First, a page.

Scarabocchio, you may find this article interesting, Improving Wikipedia's important articles: A strategic opportunity for the En-Wikipedia community, Featured Article regulars, and WMF sponsors. The author (User:TCO) argues in a similar vein. However, I tend to agree with Peter Cohen's views. I write almost exclusively on lesser known works, composers, and singers. Information on these subjects is very difficult (well-nigh impossible) for the ordinary person to access for free via the internet, and often much of the key source material is not in English. To me, that's where the project comes into its own. Many of the measures you propose are completely out of the project's control—they're meta-Wikipedia issues. Note that even a very modest proposal to implement a pending changes tool for biographies of living persons was rejected by WP after the trial period. We have a list of the most viewed opera-related articles here and compiling a list of the "vital articles" (irrespective of their page views) is worthwhile. We do have a list for Key article improvement made on 2008, but I think it's a bit too diffuse. There's also List of opera topics which provides an outline of the subject. Both could be improved as a starting point, by editors who would like to take this on.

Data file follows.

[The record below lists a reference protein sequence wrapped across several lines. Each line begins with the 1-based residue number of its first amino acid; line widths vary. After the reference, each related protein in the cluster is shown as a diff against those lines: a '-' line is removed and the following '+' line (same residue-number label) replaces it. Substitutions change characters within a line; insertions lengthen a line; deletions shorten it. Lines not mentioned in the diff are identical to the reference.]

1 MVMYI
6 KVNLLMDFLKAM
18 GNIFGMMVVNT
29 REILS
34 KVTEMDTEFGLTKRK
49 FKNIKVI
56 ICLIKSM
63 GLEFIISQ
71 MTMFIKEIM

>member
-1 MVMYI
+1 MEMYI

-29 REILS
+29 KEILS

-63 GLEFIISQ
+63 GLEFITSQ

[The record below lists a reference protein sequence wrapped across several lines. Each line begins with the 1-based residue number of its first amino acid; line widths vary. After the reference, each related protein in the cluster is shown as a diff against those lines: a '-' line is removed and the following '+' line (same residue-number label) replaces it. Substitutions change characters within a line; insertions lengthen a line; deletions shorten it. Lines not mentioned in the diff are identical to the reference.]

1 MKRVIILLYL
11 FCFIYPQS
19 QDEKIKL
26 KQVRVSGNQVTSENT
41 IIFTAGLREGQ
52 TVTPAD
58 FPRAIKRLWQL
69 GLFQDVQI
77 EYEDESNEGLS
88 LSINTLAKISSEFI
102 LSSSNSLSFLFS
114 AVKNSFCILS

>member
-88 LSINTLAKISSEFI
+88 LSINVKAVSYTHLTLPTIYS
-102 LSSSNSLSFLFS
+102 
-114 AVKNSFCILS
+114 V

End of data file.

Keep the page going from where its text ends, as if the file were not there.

Specifically addressing your question : "What is the point of a WikiProject unless it directs and co-ordinates?". Well, I would say that a key point of a project (the key point for me) is providing editor support, a space for editors in the area (whether they are members or not) to discuss article issues they have encountered and to find fellow editors who have access to reference books, have expert knowledge in a particular area, or who can help translate sources from other languages. Another key point is to provide guides to editing, formatting and researching articles in the project's scope and to keep an eye on those articles. It certainly isn't a place to direct the wider WP community. As for directing its own members, well even there... a project can't direct its volunteers to work in areas where they don't care to. It can suggest areas for collaboration and highlight the suggestion. If members want to collaborate, they will. WikiProject Military history has quite active internal coordination and collaborations, but it is a huge project (over 600 members, with multiple task forces) and in many respects a unique one. Their self-assessment makes interesting reading. Voceditenore (talk) 10:06, 7 December 2011 (UTC)